The problem with full suspension in your price range is that they are not going to typically be the best designed suspension systems and they will have low quality shocks.

    This will lead to less than ideal climbing and an overall heavier bike to haul around.  My Niner Jet 9 RDO is an excellent full suspension bike, but I still feel how much more efficient my Salsa Timberjack is at pure climbing…

    i would be careful with 29+ tires, they can be  VERY heavy, they honestly don’t have much industry support and from what I’ve seen, they will not be gaining in popularity.  My buddies Timberjack came with 29+ wheels and he pulled them off almost immediately to put his 27.5+ wheels on.

    On a hardtail, 27.5+ can make sense, more comfortable and good grip while still being able to be fairly lightweight and playful.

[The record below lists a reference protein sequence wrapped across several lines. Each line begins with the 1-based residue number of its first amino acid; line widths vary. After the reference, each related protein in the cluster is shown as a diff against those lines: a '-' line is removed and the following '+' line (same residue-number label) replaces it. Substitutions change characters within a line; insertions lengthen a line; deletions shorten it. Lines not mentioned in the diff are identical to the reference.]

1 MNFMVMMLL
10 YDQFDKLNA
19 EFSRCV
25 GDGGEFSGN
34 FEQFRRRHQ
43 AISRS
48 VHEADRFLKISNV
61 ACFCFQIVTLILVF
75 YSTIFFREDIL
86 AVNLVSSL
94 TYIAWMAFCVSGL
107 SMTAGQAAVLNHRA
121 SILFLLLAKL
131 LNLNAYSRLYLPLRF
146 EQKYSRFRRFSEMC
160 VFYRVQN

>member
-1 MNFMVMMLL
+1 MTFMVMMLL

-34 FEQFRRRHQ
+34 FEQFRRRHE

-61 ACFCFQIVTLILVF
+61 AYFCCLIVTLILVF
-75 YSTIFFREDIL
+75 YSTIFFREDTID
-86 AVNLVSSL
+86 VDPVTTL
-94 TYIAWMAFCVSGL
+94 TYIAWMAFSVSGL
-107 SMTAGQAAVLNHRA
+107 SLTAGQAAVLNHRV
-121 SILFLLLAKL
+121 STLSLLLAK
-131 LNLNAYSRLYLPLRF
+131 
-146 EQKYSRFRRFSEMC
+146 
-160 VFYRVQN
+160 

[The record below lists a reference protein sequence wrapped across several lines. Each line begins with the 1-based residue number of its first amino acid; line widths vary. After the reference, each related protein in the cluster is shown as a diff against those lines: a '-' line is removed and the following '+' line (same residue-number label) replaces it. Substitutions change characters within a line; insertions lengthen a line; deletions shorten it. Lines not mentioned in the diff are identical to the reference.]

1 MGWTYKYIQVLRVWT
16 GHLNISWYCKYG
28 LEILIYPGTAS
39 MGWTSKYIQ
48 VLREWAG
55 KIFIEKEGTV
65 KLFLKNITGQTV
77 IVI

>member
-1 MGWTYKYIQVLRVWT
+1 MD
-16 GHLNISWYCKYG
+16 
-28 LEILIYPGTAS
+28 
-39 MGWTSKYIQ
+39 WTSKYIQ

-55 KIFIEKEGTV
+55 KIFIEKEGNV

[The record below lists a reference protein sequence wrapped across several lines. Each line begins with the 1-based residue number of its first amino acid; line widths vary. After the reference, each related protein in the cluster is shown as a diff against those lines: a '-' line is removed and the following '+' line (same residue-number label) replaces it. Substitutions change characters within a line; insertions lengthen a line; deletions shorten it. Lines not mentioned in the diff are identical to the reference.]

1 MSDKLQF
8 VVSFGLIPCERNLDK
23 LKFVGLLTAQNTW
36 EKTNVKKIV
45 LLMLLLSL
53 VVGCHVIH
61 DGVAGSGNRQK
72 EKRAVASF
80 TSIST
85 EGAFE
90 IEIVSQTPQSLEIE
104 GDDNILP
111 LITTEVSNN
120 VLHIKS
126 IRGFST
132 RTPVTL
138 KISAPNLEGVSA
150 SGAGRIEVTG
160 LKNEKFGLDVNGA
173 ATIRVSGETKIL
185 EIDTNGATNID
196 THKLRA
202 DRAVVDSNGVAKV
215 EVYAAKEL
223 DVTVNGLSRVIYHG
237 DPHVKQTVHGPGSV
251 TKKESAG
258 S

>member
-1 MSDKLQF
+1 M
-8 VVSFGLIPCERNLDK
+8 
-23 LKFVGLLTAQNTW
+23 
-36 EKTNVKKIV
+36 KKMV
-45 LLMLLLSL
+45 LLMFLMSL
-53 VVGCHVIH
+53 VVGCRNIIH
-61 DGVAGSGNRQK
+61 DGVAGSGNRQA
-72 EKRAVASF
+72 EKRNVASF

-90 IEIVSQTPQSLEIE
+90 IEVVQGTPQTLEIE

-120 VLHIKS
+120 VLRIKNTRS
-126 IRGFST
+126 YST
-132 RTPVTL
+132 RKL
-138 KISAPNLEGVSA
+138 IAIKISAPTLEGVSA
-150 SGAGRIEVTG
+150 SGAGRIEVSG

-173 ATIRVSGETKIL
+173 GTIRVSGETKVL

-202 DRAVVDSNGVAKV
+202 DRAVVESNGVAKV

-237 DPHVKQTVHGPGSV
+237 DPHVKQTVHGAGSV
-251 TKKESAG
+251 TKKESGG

Unless it’s a used bike, it’s hard to get a GOOD full suspension bike for less than $2,500.  Used bikes open up a whole new can of worms…

     

  • #271737

    All the bikes you listed are great bikes. They are all essentially the same. Yes there are subtle differences but your getting the same bike. You can tweak stuff as you go. Pick the one you like. I have looked hard at the Giant Fathom and Specialized Fuse in the past and have been impressed with Marin. I personally ride a Salsa Timberjack with 29″ wheels and 2.4″ tires. Bike climbs like a goat and wants to go fast. I still haven’t pushed it beyond its limits. Honestly pick the one you like the most even if it just the color or the name. All these bikes are on the same level of quality and going to very similar. The more you ride the more you find what you really like. You can make changes as you learn more and can afford. I have never been able to buy a bike that is completely what I want the bike to be. I build the bike up and transform it over time. Based on your background in hobbies, I think you are going to love this sport, get addicted and before you wear out any of these bikes you will know what you want next.

  • #271768

    I got more info on the full suspension bike. It’s a 2018 Fuji Auric 3.6 with some upgrades (pedals, tires, dropper post, 11-46 cassette, brakes)